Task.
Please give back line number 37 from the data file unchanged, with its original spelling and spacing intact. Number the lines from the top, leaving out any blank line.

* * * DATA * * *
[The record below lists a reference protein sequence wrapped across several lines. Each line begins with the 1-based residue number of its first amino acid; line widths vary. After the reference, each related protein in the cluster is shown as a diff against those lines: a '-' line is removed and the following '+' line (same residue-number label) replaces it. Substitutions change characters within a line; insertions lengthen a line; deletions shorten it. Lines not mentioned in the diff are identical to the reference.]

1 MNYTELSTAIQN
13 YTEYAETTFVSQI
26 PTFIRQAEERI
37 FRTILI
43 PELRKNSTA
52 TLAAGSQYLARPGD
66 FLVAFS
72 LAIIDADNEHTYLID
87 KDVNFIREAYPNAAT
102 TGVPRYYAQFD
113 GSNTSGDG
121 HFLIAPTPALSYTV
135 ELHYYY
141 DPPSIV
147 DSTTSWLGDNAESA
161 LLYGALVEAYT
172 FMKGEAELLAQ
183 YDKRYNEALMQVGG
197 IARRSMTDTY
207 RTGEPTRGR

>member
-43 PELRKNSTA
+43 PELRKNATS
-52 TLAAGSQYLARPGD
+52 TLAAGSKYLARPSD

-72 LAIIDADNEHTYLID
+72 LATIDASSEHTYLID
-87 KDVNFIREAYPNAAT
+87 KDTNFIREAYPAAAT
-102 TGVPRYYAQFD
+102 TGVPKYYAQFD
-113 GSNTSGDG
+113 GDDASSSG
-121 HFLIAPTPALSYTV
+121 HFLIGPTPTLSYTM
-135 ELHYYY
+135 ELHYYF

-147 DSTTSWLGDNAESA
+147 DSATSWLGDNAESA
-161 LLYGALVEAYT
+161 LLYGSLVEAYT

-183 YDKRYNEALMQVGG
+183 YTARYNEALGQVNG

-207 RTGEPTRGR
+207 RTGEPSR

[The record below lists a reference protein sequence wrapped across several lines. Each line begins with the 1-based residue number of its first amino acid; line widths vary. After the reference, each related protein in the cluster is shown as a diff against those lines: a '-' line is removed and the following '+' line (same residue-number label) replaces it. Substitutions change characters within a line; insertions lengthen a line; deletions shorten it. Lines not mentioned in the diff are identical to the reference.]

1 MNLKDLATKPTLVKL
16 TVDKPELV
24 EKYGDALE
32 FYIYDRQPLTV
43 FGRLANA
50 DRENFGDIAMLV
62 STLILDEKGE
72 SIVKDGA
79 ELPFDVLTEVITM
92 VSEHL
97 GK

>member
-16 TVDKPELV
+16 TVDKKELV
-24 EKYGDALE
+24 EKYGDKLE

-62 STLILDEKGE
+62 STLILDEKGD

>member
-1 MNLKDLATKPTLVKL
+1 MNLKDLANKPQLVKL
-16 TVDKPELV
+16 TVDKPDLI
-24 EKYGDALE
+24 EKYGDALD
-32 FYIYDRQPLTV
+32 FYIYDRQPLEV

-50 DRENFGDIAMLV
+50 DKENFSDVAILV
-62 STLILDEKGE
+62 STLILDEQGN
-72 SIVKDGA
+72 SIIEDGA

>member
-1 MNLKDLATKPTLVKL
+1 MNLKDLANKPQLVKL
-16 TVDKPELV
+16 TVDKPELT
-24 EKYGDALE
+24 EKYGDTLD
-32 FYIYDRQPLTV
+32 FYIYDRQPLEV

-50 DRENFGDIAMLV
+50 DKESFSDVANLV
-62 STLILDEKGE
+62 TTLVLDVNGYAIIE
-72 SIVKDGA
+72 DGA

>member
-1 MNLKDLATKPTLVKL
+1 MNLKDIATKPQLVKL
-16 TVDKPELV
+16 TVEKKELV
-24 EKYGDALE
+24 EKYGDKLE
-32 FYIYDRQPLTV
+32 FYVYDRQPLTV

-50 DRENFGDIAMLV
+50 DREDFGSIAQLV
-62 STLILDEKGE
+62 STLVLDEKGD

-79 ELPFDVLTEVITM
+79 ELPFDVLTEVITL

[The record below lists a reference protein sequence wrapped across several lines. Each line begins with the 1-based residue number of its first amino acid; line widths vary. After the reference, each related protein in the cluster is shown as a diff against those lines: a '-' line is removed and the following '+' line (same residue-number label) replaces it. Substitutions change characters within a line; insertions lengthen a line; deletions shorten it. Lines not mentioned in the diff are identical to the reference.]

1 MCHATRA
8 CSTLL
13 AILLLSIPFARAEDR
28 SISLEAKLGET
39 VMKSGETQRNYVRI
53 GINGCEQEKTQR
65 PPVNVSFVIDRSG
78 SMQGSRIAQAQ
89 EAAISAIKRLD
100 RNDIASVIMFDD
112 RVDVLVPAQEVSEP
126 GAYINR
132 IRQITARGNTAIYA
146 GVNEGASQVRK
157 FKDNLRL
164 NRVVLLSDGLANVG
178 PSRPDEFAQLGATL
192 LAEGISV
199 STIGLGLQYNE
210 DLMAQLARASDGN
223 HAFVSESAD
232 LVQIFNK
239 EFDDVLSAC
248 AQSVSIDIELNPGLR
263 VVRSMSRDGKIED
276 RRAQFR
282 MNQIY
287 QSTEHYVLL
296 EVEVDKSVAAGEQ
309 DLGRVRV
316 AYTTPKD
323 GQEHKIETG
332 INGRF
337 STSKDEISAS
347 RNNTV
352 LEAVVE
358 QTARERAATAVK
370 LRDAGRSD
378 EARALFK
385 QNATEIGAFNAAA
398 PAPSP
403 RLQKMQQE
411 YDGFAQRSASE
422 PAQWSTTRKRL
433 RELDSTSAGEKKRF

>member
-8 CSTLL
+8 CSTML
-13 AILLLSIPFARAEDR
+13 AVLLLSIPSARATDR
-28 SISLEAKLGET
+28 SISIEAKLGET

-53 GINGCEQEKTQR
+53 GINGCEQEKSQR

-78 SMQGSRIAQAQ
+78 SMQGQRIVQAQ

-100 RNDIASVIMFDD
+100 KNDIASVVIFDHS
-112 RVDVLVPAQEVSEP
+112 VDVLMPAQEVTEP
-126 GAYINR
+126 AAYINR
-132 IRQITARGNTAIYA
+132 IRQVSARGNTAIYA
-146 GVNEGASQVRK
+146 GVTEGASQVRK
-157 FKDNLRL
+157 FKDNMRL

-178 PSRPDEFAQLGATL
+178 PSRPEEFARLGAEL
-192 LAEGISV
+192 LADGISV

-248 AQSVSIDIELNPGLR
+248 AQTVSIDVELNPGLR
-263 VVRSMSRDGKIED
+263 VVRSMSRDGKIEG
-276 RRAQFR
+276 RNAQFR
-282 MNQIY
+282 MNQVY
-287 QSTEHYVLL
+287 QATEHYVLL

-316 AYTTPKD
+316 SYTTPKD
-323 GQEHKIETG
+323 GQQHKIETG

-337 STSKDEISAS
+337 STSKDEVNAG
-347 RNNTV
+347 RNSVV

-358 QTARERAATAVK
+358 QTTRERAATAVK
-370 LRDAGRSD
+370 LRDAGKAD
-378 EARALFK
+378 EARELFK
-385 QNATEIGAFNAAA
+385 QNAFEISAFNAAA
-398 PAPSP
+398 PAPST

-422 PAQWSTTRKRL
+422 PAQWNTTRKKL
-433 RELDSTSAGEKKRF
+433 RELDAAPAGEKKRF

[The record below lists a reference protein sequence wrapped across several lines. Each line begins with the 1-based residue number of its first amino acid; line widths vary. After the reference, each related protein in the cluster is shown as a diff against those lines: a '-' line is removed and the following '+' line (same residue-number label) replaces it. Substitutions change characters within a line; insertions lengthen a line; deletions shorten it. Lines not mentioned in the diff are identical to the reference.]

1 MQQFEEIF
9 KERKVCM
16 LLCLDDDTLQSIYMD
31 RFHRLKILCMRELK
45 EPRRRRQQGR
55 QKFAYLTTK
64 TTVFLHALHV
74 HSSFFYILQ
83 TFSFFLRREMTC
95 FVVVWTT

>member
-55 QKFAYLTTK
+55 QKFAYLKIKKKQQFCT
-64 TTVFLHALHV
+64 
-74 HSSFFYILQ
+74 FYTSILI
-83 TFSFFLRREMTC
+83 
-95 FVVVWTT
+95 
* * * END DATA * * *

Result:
-135 ELHYYY